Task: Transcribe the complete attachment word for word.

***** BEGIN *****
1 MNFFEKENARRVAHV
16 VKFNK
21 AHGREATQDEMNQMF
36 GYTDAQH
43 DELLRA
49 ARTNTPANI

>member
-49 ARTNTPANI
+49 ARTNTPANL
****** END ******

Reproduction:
1 MNFFEKENARRVAHV
16 VKFNK
21 AHGREATQDEMNQMF
36 GYTDAQH
43 DELLRA
49 ARTNTPANI

>member
-49 ARTNTPANI
+49 ARTNTPANL